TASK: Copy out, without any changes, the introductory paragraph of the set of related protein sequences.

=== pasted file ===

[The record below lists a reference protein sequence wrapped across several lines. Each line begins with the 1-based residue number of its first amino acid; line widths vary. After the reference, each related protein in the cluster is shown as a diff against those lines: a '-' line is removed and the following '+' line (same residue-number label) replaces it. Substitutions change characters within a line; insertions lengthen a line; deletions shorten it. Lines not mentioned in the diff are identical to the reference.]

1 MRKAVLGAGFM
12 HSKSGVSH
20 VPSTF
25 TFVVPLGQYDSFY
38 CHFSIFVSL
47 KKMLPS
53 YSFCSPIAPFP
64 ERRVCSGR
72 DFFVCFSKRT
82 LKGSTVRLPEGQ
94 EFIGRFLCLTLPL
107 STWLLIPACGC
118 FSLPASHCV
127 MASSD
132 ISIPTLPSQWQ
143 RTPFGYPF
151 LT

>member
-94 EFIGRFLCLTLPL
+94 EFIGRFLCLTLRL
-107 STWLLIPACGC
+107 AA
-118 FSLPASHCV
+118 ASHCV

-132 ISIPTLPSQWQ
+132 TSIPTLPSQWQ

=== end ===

[The record below lists a reference protein sequence wrapped across several lines. Each line begins with the 1-based residue number of its first amino acid; line widths vary. After the reference, each related protein in the cluster is shown as a diff against those lines: a '-' line is removed and the following '+' line (same residue-number label) replaces it. Substitutions change characters within a line; insertions lengthen a line; deletions shorten it. Lines not mentioned in the diff are identical to the reference.]